Results today, no pain! Some slight soreness, but no danger signs.

My recovery run today will be at a 9 minute pace for 6 miles. If I feel ill effects coming on from this training approach, I will back off.

I will be in Chicago over next weekend, so probably will miss a few days, which will help cushion.

So the conclusion from what I am learning, which everybody already knows
Recovery days - 2 minutes slower pace than LT pace
Long runs - 1 - 1.5 minutes slower than LT pace
And for now, no VO2 workouts (maybe none for the next year)

And for those who expressed concern for my training methods, take the gloves off and give me some real crap. No sugar coating here!

Thursday, December 13, 2007

Virtual Hills


Another day on the dreadmill yesterday.

Hill repeats again

8 intervals of 1/2 mile, 5mph, 15% incline.

I was able to do 8 with only hitting 170 HR on the final interval. So, this can officially double as an LT workout.

I am a little sore, but not "in pain".

I am getting psyched for spring already, assuming I can hold these 3 key workouts per week (LT, Hills, Long run).

A sub 8 hour Ice Age might be realistic instead of pie in the sky.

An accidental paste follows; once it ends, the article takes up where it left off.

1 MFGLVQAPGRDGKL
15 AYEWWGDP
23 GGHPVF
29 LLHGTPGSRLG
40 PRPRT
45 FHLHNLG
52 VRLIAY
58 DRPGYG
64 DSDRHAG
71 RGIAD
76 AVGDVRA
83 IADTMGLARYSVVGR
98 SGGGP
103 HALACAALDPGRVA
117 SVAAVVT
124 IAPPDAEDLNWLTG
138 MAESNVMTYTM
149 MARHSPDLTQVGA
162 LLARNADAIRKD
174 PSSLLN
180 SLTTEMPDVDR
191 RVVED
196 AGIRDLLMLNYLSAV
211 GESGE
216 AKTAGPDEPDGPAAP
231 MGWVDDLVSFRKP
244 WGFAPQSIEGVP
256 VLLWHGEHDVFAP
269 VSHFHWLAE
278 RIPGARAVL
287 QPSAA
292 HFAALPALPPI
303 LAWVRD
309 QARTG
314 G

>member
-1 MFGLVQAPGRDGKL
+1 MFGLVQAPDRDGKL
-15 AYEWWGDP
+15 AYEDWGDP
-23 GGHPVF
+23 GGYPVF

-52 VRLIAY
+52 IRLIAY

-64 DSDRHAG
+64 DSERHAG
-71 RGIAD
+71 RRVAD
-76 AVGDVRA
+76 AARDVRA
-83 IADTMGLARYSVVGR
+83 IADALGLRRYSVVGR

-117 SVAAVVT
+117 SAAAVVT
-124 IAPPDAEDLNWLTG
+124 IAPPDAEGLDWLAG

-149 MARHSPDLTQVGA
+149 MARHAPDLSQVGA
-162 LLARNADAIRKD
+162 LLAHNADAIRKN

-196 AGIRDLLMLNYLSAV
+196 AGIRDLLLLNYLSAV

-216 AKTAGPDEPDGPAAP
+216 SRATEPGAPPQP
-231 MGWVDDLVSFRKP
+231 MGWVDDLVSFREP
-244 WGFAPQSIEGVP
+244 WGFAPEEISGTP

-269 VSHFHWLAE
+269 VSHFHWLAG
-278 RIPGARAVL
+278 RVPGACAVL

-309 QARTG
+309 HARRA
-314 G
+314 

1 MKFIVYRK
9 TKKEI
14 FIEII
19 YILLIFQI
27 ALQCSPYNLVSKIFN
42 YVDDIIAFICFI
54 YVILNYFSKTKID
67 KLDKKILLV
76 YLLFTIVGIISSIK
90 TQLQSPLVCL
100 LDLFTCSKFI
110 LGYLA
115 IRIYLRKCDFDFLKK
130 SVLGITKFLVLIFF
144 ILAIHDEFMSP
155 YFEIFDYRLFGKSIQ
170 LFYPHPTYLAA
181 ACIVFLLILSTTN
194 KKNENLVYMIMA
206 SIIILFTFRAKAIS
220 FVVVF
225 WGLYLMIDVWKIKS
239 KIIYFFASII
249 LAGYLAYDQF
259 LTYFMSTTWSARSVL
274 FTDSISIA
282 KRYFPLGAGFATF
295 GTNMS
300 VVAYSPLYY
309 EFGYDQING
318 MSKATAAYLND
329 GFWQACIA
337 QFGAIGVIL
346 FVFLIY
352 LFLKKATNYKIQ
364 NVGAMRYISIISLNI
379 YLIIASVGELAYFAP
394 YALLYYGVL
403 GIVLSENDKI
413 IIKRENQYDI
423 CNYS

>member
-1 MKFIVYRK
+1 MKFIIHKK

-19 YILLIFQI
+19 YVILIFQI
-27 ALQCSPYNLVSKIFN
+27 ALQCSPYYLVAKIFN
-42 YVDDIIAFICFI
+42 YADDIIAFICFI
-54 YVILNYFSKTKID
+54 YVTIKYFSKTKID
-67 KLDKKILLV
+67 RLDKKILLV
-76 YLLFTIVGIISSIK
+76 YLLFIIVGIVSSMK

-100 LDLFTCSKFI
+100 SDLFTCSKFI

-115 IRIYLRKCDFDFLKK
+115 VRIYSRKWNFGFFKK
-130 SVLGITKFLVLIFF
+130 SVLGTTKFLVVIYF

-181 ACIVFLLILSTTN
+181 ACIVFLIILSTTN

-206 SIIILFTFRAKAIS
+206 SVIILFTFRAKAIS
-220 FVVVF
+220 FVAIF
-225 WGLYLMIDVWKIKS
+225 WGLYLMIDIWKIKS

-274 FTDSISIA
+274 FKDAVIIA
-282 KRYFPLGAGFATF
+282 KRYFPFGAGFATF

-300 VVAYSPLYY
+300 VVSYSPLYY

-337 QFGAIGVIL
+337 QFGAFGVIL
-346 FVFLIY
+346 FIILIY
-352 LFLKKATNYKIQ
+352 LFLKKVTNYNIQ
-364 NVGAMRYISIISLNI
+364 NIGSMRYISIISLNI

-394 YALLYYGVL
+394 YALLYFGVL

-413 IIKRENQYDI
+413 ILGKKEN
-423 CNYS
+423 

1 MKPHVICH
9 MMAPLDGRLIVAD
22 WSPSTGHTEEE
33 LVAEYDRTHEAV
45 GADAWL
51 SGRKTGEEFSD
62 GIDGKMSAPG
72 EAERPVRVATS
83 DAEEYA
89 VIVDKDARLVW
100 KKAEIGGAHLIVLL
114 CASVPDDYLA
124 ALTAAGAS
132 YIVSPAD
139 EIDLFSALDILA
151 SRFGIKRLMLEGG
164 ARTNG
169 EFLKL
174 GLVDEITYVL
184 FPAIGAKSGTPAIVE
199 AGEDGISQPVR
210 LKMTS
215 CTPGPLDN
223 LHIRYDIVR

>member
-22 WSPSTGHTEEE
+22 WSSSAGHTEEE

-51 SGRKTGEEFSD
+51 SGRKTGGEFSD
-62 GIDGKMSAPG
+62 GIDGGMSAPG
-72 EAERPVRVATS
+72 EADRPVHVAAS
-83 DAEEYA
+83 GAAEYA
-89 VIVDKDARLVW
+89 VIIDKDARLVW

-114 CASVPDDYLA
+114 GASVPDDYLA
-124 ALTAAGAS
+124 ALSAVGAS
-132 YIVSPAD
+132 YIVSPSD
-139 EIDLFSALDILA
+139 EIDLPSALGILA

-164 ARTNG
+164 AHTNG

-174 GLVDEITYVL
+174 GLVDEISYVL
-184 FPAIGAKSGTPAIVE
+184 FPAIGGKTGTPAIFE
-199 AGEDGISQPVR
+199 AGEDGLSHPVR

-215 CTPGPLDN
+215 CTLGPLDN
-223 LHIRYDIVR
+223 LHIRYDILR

I am getting closer to firming up my 2008 race schedule, and with that I will have goal times. I usually set them out of reach so I don't slack off.

Recovery run today, misc. tomorrow, and hopefully a long on Saturday.

Tuesday, December 11, 2007

Winter Maintenance

I was able to get in 50 miles last week, most of it low key.

I have switched to "maintenance" mode, with weekly goals of 1 LT workout, 1 hill workout, and 1 long run. The long run being winter long run, so 10 miles or more.

I put in the LT run yesterday and held 6 miles at a 7:08 pace. I am almost to the point of bumping up the speed one notch on LT.

Recovery run today, hills tomorrow.

It has all been dreadmill running, which I am fine with now.